“I swear, you mages are so scarily fake to a fault. I can’t trust anything that comes out of your mouth, can I?” She pulls out a brown ring with yellow lines streaking around and inside the band. She tosses it on the floor. “Does this look familiar to you?”

In a flash, Maya had lunged forward from her awkward position to snatch the ring, but Erika was quicker and had pulled up the ring with a hidden thread back into her hand. Maya took a step before Erika shot a bullet past her, grazing her cheek.

“Sit. Down. At the moment, you’re in no condition to fight me. You know this, and I’m pretty sure whoever hired you wouldn’t want you to be dead either.”

Growling, she complied.

“What do you want from me?!”

“Aht aht. Before that,” she pointed her gun behind her, “Would you mind getting these rascals out of here first?”

Behind Erika, the siblings of Maya had secretly crept up from behind, claws out.

“Stand down you idiots.” She shot another round, this time above her. Bits of debris came falling down as the smell of gunpowder hung heavily in the air. With a few yelps, they ran outside.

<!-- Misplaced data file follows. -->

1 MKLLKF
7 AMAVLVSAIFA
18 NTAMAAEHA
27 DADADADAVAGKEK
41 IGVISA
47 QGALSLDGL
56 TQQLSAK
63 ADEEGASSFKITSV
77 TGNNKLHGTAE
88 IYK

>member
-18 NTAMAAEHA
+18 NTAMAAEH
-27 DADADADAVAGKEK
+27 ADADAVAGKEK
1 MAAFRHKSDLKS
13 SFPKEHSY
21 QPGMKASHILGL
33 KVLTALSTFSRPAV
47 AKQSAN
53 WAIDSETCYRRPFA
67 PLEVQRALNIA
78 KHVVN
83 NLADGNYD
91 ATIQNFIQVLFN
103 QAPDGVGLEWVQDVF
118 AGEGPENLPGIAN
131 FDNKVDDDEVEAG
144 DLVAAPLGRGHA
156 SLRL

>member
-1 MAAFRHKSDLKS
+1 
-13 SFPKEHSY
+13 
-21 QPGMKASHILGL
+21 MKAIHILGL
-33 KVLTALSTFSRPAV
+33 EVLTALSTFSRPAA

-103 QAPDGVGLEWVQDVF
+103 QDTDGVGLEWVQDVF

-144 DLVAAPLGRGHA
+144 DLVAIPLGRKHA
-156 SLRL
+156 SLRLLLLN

“What can you tell me about this ring, cat?”

“Nothing. I don’t even know what I’m looking at. All I know is that my employer wants it. Badly.”

“Oh, and who’s this said employer?”

“Maya doesn’t know.”

“mAyA dOeSn’t - SPEAK NORMALLY PLEASE.” She cocked her gun once more. “ENGLISH, DO YOU SPEAK IT?”

“Ma-I, yes. Yes, I do speak English.”

Erika sighed, pinching the bridge of her nose. She kept one eye out in case that cat woman decided to pull something.

“Now, understand that if I feel like you’re lying, I will shoot your limbs one by one until you give me an answer that is satisfactory.” Erika gave an appropriately dramatic pause between each of her words, hoping that it’d scare Maya into talking. “One: Who is your employer? Two: What is this ring?”

Maya knew that the only reason why the lunatic’s bullets hadn’t hit any part of her body was because of how important the information she held was. She shuddered at the thought of being used up and killed like her late brethren. And so, she kept her mouth shut.